The applySnapshot function

The applySnapshot function attempts to restore all configured apps included in the snapshot. An app must be both in the snapshot and in the configuration to be launched.

The applySnapshot function should return information about any problems rather than error. applySnapshot is not reversible, so we don't want to stop applying the snapshot when we encounter an error.

The shape returned by applySnapshot is an updated version of the snapshot shape, with hasError.

Snapshots for native apps where code modifications are possible

The responsibility for gathering and setting snapshot data is on the native app developer because no one else is better suited to determine what state information is necessary and important than the app developer.

Two API calls are used to gather the state information of a native app and to restore its state:

API callScopeDescription
getSnapshotScoped to the current platform (same uuid).Returns an object representing the serialized state of the platform.
applySnapshotScoped to the current platform (same uuid).Attempts to restore the platform to the specified serialized state.

These API calls are intentionally similar to the snapshots API for OpenFin apps and windows.

The app developer first determines all the data needed to restore app state for their app. That information is returned from getSnapshot.

In applySnapshot the snapshot data is delivered as a parameter to the function. The applySnapshot uses the snapshot data to set the state of the app.

Composing Snapshots

When a platform executes its getSnapshot function, it automatically aggregates the necessary information for all windows and views hosted by the platform. However, if a Platform Builder wishes to include Native Windows in its own snapshot, it is the platform provider’s responsibility to aggregate the results of the various native window snapshots in getSnapshot and apply them in applySnapshot. This is best done in a Platform Override (link to platform override docs).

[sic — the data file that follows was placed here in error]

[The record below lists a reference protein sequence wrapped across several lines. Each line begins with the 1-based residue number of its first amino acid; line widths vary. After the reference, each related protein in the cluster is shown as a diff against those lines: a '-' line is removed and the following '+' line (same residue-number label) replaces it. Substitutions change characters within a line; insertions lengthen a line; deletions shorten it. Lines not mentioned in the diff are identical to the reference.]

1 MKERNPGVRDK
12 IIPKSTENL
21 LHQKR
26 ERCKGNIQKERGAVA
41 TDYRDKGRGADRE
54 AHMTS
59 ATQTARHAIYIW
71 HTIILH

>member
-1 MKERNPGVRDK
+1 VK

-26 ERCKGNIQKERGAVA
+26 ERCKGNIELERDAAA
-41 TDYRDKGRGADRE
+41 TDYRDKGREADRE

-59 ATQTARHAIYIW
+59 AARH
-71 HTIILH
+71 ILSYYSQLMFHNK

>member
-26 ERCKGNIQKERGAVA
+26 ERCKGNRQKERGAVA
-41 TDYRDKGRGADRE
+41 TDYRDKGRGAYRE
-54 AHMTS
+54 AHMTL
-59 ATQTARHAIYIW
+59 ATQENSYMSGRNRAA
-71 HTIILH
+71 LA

Snapshot data

Snapshots are serialized Platform state data. Snapshots contain the following information:

This is the Snapshot data collected for each Window in the Platform:

  • OpenFin Window Options, such as position, URL, state, process affinity, and a layout object containing all views.

  • View options for every View in a Window’s Layout object including position, URL, state, and process affinity)

  • Context and groups used by the Platform InteropBroker.

  • Metadata including ISO 8601 timestamp, OpenFin runtime version, and monitor information.

The Native Window Integration Provider will decorate the snapshot data with additional state data surrounding the configured native applications. This decoration includes:

  • The path to launch each application.

  • The Z-order information.

  • The window position and state (maximized, minimized, full screen, restored).

  • The arguments passed to each application which is used to restore the currently opened file for applications like Microsoft Excel, Notepad, and others.

  • Any necessary metadata.